Colombia’s central bank is expected to keep its benchmark interest rate on hold at its monetary policy meeting Friday as the bank keeps its focus on maintaining slow price increases.
The central bank’s key interest rate will stay at 3%, six of the seven economists polled by Dow Jones Newswires forecast. One analyst said that the central bank will slash the benchmark rate by 50 basis points.
An interest-rate cut could help the central bank fight the appreciation of the peso, which has surged nearly 12% this year. “Cutting interest rates could be very effective right now” as authorities struggle with the peso’s strength, said Carlos Ramos, an economist with brokerage firm Interbolsa SA, who predicts a rate cut.
Other economists, however, believe that the central bank is likely to take other measures to contain the peso’s rise, such as capital controls on short-term borrowing abroad by local firms. The monetary authority could also announce it will increase its dollar purchases from the current $20 million daily to drain more U.S. currency from the exchange market.
“The central bank could start buying as much as $40 million daily,” said Daniel Velandia, an analyst with local brokerage Correval SA.
Bank of America Merrill Lynch said it believes the central bank will keep the rate unchanged, but that the bank’s next move could be a rate cut. The low inflation rates and peso’s appreciation, as well as the gap between its benchmark rate and those in developed economies, could push the bank to slash rates again, Bank of America Merrill Lynch said in the report.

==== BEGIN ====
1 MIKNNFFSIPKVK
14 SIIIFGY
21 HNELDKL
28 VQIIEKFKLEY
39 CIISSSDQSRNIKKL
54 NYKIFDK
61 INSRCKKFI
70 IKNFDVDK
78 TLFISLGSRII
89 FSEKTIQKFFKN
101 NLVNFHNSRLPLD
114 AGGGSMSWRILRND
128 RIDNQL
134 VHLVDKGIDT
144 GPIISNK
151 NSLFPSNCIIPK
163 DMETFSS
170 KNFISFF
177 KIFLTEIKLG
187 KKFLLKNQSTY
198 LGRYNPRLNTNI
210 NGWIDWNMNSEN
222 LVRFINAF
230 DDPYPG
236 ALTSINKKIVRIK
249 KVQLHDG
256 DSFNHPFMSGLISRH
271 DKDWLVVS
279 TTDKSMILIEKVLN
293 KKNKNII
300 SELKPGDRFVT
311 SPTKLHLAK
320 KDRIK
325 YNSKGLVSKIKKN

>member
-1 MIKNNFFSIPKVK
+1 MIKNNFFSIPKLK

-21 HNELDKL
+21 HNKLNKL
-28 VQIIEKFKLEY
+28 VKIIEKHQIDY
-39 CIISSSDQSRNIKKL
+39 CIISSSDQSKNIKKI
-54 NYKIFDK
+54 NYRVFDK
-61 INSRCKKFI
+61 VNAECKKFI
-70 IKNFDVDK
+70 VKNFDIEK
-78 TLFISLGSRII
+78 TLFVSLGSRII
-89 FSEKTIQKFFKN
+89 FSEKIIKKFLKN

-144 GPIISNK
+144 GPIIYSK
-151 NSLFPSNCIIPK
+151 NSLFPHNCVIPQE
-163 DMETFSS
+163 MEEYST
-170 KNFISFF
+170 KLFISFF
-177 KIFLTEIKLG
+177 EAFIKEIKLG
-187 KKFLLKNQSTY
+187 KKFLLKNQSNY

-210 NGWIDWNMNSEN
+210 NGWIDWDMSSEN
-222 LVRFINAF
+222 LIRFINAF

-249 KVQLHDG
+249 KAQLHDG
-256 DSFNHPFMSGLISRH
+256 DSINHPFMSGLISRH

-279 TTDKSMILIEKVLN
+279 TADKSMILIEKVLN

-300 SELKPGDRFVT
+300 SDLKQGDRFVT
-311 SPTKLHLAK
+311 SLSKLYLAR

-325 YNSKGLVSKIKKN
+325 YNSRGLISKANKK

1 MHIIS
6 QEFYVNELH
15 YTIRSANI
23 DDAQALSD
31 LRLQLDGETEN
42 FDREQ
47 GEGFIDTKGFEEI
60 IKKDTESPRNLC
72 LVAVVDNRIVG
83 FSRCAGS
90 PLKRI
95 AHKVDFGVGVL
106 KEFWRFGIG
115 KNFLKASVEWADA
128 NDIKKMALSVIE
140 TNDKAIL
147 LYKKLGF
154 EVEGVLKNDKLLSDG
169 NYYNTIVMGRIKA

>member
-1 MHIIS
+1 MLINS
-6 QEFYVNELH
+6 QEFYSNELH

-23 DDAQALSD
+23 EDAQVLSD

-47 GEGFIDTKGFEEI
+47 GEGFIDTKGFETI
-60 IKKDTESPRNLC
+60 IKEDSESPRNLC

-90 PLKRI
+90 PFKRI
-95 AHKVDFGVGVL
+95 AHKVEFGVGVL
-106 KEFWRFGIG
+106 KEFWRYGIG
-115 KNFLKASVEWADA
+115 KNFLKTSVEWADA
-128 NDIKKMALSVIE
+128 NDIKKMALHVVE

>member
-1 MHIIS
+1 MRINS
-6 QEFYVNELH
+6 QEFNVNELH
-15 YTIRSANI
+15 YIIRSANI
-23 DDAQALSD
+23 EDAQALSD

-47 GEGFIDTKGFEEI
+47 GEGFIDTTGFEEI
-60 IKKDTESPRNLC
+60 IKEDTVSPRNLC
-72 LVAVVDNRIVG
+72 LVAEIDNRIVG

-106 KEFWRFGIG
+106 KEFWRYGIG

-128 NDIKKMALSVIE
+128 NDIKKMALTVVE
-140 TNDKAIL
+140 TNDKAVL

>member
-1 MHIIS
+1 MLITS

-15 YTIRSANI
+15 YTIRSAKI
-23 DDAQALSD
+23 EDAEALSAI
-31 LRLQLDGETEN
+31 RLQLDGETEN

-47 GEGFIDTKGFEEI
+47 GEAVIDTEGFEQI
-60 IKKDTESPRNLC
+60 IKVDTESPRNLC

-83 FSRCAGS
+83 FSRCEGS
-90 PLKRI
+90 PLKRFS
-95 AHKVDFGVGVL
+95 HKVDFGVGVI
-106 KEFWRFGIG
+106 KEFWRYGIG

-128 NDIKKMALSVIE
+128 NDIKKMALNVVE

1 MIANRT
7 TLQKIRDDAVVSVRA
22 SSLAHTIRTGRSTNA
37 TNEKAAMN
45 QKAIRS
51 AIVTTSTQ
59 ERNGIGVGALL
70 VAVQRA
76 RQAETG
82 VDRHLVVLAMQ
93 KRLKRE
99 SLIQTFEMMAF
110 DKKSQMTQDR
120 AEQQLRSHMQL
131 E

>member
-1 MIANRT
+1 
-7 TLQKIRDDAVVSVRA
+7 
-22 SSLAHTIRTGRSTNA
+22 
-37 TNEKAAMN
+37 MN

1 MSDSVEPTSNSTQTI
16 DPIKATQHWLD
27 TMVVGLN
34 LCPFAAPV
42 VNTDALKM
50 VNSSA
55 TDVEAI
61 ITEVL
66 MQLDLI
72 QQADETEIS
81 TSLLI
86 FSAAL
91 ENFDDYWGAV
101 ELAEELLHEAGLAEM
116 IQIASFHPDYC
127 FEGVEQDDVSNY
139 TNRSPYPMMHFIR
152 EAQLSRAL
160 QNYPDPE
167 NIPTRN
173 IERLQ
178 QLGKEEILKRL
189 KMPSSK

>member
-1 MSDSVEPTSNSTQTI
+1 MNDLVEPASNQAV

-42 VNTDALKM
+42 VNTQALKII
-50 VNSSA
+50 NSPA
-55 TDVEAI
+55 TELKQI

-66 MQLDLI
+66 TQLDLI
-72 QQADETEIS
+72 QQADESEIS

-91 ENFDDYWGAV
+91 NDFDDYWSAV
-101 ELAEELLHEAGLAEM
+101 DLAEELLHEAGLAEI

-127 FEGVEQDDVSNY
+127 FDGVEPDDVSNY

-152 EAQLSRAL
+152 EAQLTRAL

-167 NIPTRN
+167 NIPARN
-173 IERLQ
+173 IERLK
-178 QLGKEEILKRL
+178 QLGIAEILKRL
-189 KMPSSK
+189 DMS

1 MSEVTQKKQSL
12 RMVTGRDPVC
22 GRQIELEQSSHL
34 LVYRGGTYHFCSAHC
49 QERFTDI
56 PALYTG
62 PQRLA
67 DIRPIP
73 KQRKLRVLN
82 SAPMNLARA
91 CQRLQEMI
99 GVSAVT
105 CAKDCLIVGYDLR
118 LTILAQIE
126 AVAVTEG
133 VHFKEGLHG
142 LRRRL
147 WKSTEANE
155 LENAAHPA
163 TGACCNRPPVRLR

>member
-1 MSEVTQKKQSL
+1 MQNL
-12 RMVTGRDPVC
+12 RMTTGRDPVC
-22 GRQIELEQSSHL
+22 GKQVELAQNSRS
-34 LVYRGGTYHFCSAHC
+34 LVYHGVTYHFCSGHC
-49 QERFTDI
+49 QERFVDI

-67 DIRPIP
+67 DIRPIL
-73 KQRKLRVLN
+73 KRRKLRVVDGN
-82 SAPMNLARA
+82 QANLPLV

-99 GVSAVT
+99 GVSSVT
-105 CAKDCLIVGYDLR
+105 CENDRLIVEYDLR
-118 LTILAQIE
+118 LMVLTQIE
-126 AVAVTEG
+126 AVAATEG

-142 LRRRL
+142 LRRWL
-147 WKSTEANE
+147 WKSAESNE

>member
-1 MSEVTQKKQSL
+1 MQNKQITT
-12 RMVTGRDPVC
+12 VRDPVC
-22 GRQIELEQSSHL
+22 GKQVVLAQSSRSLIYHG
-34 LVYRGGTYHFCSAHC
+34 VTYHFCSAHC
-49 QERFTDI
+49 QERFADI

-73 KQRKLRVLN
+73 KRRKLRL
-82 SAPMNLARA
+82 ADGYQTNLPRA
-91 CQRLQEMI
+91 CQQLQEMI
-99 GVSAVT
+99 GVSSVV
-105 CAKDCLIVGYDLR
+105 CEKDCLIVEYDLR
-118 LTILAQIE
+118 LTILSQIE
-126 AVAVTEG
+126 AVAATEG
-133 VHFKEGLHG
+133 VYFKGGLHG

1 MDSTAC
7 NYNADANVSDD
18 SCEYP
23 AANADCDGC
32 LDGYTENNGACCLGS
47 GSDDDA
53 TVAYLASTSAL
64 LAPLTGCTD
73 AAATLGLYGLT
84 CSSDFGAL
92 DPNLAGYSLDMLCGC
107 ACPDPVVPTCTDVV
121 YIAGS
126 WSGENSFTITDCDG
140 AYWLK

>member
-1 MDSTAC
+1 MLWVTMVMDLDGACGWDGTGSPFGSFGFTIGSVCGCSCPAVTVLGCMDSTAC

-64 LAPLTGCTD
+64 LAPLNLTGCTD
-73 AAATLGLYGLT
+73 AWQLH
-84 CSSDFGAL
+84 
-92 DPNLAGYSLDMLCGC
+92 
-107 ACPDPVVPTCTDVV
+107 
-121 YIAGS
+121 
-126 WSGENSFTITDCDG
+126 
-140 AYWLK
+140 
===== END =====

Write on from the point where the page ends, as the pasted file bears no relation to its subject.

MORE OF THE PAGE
The central bank’s main concern remains price increases, which this year have stayed within the lower range of its 2% to 4% target. Consumer prices in September declined 0.14% as a result of drops in food prices. Inflation over the 12 months through September was 2.28%.
The slow price increases are taking place despite faster economic activity. After emerging from a slowdown last year, the Colombian economy picked up speed and grew 4.5% in the second quarter. Finance Minister Juan Carlos Echeverry has said that the gross domestic product could expand 5% this year.
The faster economic growth, however, could have an impact on inflation in the coming months and next year, said Velandia. “The central bank is looking at the inflation outlook for next year and it’s not clear that inflation will remain slow,” he said. “Inflation is always the bank’s priority,” he added.